Well, it’s great to be back from annual leave, although it was very difficult to get away and allow myself some time off this winter, especially due to the large volume of garden related inquiries prior to my departure, but I feel blessed that I could manage some well-earned time off indeed. Unfortunately though, I soon contracted the dreaded flu upon my return from my break and the workload that needed my undue immediate attention, had taken a further setback due to the severity and sudden onset of my flu symptoms. But alas, this too has now passed, and my spirit is back and growing stronger by the day and we are finally back on track once again servicing our important customer base. Yahoo! This whole experience really got me thinking about the self-employed contractors out there like myself who may not be in a position to take a simple holiday due to their ongoing commitments or expenses from running their business venture, and also, I think that a lot of people don’t realise that if self-employed people do manage to take holidays, they don’t get holiday pay or loading or sick pay, and as a result, one has to be diligent and sock all their profits away and plan well in advance to enable such a luxury. It’s hard enough balancing your BAS-statement, employee taxation and super obligations and preparing your own business taxation affairs while simultaneously balancing your own household budget and expenses, never mind quoting and converting leads to actual bookings to enable your business to function accordingly, so take care and schedule yourself some well-earned time off -if this sounds like you?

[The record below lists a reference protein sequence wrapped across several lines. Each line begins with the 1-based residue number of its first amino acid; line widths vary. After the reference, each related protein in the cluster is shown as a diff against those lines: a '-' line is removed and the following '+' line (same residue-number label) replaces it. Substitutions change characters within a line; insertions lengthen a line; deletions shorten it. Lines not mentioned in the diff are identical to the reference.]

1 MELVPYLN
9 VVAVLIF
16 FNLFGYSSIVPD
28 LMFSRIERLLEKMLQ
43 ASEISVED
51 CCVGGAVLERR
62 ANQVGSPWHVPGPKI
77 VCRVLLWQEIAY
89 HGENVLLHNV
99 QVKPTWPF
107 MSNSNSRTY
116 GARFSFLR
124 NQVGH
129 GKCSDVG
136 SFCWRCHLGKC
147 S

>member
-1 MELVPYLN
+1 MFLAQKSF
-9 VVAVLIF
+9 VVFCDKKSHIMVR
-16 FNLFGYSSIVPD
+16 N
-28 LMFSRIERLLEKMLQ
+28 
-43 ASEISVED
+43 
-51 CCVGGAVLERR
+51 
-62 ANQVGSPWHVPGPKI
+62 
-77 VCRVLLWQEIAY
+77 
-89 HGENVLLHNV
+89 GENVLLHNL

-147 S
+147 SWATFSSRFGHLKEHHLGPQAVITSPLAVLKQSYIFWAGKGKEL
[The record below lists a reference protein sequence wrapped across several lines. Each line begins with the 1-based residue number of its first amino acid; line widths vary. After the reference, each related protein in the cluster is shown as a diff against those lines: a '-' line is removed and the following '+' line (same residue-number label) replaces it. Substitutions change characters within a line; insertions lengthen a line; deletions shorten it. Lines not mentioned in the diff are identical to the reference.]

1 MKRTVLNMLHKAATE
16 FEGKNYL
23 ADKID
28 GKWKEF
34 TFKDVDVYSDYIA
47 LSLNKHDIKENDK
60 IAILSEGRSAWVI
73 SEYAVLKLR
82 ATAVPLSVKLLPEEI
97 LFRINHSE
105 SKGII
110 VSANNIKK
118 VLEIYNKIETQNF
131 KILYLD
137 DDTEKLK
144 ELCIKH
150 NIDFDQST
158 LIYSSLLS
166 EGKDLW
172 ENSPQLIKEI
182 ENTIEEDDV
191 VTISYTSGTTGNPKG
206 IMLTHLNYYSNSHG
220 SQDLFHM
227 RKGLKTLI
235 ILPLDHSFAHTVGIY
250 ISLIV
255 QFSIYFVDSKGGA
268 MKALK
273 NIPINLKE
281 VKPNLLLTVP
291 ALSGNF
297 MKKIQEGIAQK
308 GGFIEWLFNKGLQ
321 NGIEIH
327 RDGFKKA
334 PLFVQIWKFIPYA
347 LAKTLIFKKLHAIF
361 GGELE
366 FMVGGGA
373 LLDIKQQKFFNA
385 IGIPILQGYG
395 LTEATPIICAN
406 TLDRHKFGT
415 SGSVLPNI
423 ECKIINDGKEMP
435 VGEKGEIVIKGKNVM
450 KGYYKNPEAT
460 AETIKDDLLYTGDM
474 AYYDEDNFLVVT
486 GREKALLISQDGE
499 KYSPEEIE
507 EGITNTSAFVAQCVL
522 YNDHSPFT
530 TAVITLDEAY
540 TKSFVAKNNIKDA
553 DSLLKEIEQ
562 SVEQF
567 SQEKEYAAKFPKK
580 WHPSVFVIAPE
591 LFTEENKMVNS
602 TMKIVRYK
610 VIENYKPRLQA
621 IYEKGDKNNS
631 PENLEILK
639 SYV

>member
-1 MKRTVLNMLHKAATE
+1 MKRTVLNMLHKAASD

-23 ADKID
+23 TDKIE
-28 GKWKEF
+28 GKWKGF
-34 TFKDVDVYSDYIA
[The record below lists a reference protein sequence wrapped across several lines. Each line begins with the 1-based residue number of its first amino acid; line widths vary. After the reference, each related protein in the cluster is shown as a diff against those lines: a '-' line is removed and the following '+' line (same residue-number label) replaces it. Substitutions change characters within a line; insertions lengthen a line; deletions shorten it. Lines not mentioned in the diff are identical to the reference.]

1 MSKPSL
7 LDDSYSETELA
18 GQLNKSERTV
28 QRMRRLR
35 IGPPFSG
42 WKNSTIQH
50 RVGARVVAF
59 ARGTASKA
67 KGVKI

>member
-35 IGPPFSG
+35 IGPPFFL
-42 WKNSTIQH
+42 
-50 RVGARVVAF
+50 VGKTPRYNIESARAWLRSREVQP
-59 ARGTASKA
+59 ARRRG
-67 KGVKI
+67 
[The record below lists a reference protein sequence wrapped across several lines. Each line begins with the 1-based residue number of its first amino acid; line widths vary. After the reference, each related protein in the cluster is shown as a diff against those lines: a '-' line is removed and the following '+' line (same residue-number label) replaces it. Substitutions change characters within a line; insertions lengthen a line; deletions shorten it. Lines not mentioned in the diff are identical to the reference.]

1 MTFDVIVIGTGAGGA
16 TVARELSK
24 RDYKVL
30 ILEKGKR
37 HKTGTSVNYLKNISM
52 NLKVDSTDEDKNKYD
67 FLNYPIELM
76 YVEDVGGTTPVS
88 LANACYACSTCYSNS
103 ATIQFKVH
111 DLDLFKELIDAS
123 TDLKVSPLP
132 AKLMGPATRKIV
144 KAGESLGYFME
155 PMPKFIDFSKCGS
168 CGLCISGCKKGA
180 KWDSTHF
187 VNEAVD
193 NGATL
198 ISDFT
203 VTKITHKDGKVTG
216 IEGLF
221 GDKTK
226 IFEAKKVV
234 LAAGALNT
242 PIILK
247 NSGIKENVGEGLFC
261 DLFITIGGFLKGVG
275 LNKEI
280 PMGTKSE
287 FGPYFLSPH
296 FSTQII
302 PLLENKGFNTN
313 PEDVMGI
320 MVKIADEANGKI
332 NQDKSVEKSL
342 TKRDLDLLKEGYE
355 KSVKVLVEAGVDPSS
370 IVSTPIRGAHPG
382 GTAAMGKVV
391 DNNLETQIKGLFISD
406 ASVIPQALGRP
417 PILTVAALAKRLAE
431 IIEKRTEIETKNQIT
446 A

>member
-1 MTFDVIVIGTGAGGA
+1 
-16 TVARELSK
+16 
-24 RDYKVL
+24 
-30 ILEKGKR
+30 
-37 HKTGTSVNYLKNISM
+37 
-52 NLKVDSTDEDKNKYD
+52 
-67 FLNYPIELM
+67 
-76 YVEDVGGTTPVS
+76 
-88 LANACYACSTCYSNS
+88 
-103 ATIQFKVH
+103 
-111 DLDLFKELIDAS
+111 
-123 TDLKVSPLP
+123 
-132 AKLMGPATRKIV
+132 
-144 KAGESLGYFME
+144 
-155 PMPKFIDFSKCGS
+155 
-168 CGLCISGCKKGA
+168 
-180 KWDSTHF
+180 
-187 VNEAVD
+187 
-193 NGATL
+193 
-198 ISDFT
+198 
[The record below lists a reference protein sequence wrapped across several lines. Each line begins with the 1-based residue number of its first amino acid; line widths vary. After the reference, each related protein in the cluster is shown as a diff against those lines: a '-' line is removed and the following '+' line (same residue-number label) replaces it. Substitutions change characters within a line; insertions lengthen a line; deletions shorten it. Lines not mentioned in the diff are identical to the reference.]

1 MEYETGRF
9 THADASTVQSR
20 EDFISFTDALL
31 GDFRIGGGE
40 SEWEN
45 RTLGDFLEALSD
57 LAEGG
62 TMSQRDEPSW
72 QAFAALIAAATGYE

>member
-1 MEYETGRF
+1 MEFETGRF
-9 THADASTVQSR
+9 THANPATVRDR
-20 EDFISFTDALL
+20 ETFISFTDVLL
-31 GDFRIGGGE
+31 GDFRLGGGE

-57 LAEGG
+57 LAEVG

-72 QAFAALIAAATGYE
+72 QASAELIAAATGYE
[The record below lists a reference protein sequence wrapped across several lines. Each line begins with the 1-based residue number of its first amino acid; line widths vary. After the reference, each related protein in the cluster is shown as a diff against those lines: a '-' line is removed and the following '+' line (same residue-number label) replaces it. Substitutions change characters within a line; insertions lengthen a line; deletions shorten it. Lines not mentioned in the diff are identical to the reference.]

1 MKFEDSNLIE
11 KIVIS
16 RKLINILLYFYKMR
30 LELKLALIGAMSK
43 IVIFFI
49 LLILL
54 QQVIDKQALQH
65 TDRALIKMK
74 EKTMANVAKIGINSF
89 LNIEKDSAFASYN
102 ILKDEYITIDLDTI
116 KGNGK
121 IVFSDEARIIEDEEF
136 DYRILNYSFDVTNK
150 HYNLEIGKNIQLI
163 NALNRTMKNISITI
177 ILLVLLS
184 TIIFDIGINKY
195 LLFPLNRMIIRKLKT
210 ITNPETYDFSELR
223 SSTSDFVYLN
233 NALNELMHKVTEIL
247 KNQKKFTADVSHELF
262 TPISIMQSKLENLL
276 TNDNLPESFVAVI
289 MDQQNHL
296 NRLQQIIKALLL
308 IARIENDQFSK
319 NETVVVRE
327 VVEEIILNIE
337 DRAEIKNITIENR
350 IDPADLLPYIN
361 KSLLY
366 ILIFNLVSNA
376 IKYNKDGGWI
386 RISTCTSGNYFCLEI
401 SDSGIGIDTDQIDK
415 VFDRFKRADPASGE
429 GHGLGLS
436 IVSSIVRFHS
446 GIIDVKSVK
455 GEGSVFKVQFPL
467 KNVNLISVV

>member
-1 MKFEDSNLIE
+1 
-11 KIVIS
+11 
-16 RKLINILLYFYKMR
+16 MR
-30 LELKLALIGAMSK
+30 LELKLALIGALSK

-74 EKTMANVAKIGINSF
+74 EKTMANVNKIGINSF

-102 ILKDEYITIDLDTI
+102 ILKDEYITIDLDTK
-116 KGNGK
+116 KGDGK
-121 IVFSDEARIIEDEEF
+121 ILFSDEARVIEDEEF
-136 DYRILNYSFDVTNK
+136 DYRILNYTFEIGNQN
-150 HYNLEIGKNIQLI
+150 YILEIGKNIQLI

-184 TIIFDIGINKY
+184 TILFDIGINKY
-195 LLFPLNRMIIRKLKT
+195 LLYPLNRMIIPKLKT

It seems we certainly had some rain when I was away, and the lawns look pretty good as a result and after finally getting the time to inspect and cut my own front lawn this week my neighbour soon alerted me that he found evidence of lawn grub egg sacks on the eaves of his property, so, in almost disbelief, I began inspecting ours also, and sure enough, I was amazed at finding a dozen or so egg sacks too. It seems that the unusual winter rainfall we received this year had prolonged the presence of this pest before the cold spell finally kicked in, which is unusual for this time of year. Although long periods of cold weather tend to discourage the moth, you can try applying some molasses to your lawn via a hose on apparatus, which will annoy the grubs (as does soapy water) and they should begin to surface and perhaps the local birds may soon have a feast indeed (grubs with sugar on top). Due to the thickness of molasses its best to dissolve in warm water to make it more soluble and spreadable before applying, but a little goes a long way though, as it tends to froth under pressure, and if this is the case, perhaps the lawn may need another hosing to dissolve any residue to be sure. Well, that’s enough sweet talking this issue. Take care and stay warm!